Note: A version of this column was originally published shortly after 9/11. Since then, from time to time, it has seemed appropriate to submit it again as a way of expressing the frustration of a populace whose leaders simply will not listen to their will. I offer it again in that spirit.
In the darkest recesses of our minds we have always known that monsters exist. It is only when we are involuntarily thrust into an unfolding human tragedy that shocks our senses and devastates our hearts that we truly acknowledge their presence.
February 09, 2014|
Michael Reagan and Jerome Elam
Canadian-born, teen heart throb Justin Bieber's criminal misbehavior may indirectly hurt Congress' push for comprehensive immigration reform. All systems for the White House's coveted blanket amnesty are "go." President Obama just touted his version of reform during his Tuesday State of the Union address. House Majority leader John Boehner released what he calls his "immigration principles." Given those two major immigration developments, now could be a bad time for a foreign-born visa holder to be in the headlines because of his embarrassing illegal antics. Because of Bieber's high visibility, journalists reporting on his story-seemingly everyone in the ...
When the Hindenburg flew over Lakehurst Naval Air Station in New Jersey on May 6, 1937, as it burst into flames, causing 35 fatalities, WLS radio's Herbert Morrison's eyewitness account became one that would be remembered for the ages: "Oh, the humanity!"
President Obama laid out his personal standard for approving the presidential permit for the Keystone XL pipeline in his global warming speech at Georgetown University on June 25, 2013. If the project increases global warming, he'll veto it. Based on that standard, he should now approve the project - immediately.
Sometimes rhetorical questions demand answers. When Texas state Sen. Leticia Van de Putte asked, "At what point must a female senator raise her hand or her voice to be recognized over her male colleagues?" the deafening roar from the gallery carried Wendy Davis' filibuster over the midnight finish line last summer. But Van de Putte only got an answer last week. It turns out that it doesn't matter if a woman is even dead or raped. Texas Republicans don't recognize women at all.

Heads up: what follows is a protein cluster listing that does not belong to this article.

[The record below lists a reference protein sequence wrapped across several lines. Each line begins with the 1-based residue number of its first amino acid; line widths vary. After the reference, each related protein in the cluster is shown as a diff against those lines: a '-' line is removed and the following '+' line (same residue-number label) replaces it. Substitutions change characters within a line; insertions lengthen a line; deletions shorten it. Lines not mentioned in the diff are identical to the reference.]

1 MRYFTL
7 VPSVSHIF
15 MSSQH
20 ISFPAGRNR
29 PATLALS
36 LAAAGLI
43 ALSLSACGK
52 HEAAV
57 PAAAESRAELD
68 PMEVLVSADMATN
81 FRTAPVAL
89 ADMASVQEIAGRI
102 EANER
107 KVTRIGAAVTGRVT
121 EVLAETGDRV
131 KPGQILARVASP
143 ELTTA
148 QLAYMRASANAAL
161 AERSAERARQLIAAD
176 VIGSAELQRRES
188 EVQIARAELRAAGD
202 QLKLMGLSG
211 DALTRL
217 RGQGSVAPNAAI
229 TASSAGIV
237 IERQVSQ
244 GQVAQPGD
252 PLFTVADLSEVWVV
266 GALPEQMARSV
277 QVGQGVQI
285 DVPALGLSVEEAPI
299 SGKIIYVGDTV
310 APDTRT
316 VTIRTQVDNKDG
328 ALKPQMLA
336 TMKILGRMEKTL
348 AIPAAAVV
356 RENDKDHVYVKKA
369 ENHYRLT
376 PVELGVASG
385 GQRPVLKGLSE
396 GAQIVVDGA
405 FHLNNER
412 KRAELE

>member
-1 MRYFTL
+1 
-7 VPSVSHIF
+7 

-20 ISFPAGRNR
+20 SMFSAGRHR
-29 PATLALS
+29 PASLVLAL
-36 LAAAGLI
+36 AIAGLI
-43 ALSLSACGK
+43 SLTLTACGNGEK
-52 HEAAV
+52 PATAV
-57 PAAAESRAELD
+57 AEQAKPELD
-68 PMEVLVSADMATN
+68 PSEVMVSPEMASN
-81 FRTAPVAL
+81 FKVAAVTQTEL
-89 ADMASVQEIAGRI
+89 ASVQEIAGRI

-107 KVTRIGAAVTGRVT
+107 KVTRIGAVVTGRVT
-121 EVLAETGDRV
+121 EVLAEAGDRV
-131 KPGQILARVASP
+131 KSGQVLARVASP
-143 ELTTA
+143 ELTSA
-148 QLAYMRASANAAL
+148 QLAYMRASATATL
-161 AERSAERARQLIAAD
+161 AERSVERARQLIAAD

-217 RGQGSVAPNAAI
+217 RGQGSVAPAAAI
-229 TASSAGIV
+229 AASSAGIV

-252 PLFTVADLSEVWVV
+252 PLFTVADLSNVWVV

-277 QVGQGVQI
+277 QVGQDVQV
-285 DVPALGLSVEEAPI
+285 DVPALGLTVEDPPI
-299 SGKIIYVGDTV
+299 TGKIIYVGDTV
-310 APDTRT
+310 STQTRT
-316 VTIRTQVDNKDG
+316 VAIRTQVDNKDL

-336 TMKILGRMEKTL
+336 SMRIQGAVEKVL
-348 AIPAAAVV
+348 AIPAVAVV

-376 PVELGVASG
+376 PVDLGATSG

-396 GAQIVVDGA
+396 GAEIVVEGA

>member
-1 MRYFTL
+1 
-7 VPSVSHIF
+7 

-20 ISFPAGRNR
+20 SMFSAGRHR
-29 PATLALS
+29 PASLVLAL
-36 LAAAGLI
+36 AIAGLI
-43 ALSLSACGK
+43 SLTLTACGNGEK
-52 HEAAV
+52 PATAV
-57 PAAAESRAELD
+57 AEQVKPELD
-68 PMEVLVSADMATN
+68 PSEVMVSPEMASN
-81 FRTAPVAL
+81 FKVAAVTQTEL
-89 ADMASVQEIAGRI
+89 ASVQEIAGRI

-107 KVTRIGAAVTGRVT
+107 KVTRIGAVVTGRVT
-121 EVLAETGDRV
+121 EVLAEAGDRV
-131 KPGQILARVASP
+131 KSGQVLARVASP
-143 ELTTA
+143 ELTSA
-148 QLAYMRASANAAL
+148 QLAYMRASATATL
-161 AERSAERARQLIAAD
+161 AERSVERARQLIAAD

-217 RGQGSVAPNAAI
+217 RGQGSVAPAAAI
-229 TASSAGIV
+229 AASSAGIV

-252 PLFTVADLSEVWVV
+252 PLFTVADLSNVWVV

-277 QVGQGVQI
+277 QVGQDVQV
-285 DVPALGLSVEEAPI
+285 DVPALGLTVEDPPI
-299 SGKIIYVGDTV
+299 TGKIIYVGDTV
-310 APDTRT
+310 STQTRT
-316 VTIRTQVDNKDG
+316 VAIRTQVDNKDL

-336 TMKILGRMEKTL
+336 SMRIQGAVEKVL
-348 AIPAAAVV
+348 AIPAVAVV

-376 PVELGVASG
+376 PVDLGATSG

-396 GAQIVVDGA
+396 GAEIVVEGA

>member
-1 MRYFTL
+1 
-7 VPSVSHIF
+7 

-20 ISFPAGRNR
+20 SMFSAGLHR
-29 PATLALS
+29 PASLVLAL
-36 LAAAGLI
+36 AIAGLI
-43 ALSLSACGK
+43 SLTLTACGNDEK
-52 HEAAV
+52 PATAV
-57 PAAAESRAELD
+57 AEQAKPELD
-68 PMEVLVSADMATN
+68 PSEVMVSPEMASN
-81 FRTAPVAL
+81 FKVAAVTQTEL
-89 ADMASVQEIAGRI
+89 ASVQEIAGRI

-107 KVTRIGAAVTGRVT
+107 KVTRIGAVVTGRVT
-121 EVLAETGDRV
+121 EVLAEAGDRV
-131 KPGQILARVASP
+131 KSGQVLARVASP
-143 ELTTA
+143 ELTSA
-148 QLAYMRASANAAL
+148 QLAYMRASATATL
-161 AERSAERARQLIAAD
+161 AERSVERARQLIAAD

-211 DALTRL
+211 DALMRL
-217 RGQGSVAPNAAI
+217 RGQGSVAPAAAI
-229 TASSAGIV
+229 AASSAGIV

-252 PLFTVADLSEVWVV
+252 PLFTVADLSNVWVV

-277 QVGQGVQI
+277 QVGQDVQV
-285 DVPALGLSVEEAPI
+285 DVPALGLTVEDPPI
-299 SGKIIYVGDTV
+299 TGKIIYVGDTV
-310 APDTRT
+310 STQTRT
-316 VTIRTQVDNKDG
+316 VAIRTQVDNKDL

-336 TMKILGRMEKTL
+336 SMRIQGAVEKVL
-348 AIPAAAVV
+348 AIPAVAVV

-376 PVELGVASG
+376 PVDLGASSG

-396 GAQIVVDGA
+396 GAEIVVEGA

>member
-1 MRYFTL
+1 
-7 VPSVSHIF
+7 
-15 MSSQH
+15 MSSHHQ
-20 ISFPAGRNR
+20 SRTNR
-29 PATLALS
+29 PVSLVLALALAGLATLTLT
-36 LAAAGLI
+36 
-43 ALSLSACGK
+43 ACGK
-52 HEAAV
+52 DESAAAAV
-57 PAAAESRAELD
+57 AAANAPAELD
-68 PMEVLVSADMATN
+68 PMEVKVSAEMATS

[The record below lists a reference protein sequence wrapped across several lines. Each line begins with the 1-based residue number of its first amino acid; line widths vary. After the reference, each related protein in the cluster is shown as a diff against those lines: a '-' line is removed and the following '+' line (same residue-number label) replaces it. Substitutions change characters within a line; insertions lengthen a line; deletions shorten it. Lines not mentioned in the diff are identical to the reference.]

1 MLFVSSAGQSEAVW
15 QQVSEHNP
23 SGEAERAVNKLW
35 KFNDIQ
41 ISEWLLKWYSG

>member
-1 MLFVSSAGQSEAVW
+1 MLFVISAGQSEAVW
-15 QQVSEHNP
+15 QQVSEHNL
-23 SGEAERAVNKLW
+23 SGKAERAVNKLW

February 12 marks the 205th anniversary of the birth of our sixteenth president. Yes, I could write a lot of dry, pompous stuff about the life and legacy of Abraham Lincoln; but whereas Lincoln had only 18 months of formal education, I was exposed to the warped perspective of history teacher Jerry Holt at Marshall County High School (Lewisburg, Tennessee) for THREE YEARS, so what you're going to get is The Lincoln You Never Knew.
Out here on the East Coast, left-wingers ignore all sorts of research proving their feel-good remedies often exacerbate the problems they try to solve, such as violence (with gun buy-backs) and unemployment (by raising the minimum wage).
As luck would have it, I was multitasking while researching this Black History Month column. While I scanned www.blackhistorydaily.com for appropriate quotations from some noted African-American, I jumped over to Yahoo! and stumbled across the perfect quote in the obituary of Pete Seeger (folksinger, activist and noted Caucasian).
As an American, I laugh at those archaic British spellings. Colour? Honour? Their inferiourity, if you will, is obvious. Centre? Theatre? Ridiculous. Most of these barbaric forms were corrected in America hundreds of years ago. Yet one galling Britishism is appearing on my computer screen all too frequently of late: "cancelled," with a gratuitous extra l.
We all know that the 2016 campaign will cost way more money than ever before - $10 billion is the latest head-spinning estimate - and that the reform laws aimed at curbing fat-cat clout have virtually collapsed. But still, it was shocking last week when the nation's top watchdog said that she's powerless to police the new Wild West.
I had never really thought about such books existing, but the May 8 "Newsweek" reports that Amish romance novels are big business, accounting for as much as half of the inspirational fiction market and involving dozens of new titles each month.